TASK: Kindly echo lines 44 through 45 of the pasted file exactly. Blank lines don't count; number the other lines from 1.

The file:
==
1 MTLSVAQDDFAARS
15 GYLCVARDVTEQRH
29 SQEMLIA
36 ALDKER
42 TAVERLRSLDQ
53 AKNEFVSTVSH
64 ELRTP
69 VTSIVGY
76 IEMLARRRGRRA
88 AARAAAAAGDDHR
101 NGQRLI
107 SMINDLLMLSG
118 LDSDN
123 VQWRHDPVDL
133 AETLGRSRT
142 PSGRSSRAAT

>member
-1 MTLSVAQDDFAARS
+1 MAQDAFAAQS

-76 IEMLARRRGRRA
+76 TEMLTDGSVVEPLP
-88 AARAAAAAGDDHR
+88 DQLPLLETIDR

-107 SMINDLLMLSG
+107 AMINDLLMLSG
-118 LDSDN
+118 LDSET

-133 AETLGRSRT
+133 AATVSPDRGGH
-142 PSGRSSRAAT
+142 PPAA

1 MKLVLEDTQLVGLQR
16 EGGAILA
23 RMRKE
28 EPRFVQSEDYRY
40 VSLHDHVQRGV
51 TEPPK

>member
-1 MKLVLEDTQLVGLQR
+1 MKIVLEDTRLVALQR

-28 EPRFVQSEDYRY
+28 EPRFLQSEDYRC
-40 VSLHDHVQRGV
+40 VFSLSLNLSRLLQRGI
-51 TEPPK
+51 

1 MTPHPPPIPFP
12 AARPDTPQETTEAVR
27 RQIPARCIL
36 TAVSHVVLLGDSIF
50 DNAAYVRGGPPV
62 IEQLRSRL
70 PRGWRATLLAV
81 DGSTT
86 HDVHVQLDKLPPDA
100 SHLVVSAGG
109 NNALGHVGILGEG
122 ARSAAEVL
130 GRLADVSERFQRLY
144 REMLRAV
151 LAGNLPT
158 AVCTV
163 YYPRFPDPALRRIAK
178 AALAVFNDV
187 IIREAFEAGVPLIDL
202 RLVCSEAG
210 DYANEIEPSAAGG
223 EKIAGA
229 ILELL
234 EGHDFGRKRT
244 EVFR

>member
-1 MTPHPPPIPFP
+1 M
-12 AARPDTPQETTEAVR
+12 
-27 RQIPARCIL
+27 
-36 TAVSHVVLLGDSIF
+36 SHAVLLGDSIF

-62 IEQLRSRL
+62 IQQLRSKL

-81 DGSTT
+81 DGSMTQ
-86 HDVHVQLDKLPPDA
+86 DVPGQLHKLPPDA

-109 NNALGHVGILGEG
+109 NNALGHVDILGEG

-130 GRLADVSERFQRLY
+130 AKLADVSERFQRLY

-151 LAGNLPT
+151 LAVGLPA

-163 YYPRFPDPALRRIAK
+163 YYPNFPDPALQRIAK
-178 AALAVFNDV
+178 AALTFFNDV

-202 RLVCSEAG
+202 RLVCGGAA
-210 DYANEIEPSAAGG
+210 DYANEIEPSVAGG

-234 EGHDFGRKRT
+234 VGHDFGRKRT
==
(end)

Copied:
+40 VFSLSLNLSRLLQRGI
-51 TEPPK